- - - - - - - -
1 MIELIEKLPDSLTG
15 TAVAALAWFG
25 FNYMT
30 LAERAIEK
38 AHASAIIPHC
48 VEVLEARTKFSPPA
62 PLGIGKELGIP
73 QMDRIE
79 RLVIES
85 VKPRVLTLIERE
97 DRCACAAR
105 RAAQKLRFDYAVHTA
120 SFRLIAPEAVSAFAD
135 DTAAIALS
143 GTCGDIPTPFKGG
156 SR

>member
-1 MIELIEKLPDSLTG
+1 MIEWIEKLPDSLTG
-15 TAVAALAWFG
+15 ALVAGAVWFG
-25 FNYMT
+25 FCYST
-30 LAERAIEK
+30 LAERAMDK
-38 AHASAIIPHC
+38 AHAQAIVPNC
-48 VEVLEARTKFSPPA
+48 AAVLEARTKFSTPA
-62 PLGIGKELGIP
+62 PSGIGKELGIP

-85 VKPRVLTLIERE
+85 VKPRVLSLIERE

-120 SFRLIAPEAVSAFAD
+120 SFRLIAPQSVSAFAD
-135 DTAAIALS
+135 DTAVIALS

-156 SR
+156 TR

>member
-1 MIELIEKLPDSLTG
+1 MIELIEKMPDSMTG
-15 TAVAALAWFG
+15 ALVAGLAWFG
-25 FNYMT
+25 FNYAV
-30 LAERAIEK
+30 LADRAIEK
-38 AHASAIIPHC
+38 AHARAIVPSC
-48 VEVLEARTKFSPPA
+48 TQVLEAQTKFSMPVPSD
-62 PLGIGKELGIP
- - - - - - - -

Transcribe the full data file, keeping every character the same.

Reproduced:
1 MIELIEKLPDSLTG
15 TAVAALAWFG
25 FNYMT
30 LAERAIEK
38 AHASAIIPHC
48 VEVLEARTKFSPPA
62 PLGIGKELGIP
73 QMDRIE
79 RLVIES
85 VKPRVLTLIERE
97 DRCACAAR
105 RAAQKLRFDYAVHTA
120 SFRLIAPEAVSAFAD
135 DTAAIALS
143 GTCGDIPTPFKGG
156 SR

>member
-1 MIELIEKLPDSLTG
+1 MIEWIEKLPDSLTG
-15 TAVAALAWFG
+15 ALVAGAVWFG
-25 FNYMT
+25 FCYST
-30 LAERAIEK
+30 LAERAMDK
-38 AHASAIIPHC
+38 AHAQAIVPNC
-48 VEVLEARTKFSPPA
+48 AAVLEARTKFSTPA
-62 PLGIGKELGIP
+62 PSGIGKELGIP

-85 VKPRVLTLIERE
+85 VKPRVLSLIERE

-120 SFRLIAPEAVSAFAD
+120 SFRLIAPQSVSAFAD
-135 DTAAIALS
+135 DTAVIALS

-156 SR
+156 TR

>member
-1 MIELIEKLPDSLTG
+1 MIELIEKMPDSMTG
-15 TAVAALAWFG
+15 ALVAGLAWFG
-25 FNYMT
+25 FNYAV
-30 LAERAIEK
+30 LADRAIEK
-38 AHASAIIPHC
+38 AHARAIVPSC
-48 VEVLEARTKFSPPA
+48 TQVLEAQTKFSMPVPSD
-62 PLGIGKELGIP